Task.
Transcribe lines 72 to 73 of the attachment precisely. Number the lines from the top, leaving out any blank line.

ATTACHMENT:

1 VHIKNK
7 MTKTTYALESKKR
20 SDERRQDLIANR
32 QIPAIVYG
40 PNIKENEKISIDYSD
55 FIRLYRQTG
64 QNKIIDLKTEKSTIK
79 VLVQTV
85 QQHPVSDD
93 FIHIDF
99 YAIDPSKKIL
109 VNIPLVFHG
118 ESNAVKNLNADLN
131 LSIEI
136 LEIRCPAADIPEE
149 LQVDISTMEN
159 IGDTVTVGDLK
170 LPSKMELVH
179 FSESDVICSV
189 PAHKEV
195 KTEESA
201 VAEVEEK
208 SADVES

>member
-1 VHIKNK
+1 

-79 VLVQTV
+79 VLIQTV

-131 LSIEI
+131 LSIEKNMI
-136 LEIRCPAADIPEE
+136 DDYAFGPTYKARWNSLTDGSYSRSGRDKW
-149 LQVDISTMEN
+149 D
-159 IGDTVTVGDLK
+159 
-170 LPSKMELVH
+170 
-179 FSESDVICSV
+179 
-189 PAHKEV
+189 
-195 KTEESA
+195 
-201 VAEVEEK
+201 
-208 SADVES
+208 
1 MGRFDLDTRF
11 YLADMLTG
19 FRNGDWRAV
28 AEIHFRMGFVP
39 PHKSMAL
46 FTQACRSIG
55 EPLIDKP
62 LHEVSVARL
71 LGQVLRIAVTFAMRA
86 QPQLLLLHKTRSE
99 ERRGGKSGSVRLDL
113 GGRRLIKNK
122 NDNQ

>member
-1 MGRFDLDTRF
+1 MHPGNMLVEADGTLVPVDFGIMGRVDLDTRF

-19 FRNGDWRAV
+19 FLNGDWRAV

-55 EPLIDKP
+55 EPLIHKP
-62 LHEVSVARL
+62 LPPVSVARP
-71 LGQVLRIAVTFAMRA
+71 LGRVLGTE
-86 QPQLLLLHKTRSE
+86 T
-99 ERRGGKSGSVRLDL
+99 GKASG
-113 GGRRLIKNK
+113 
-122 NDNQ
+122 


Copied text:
+71 LGRVLGTE
-86 QPQLLLLHKTRSE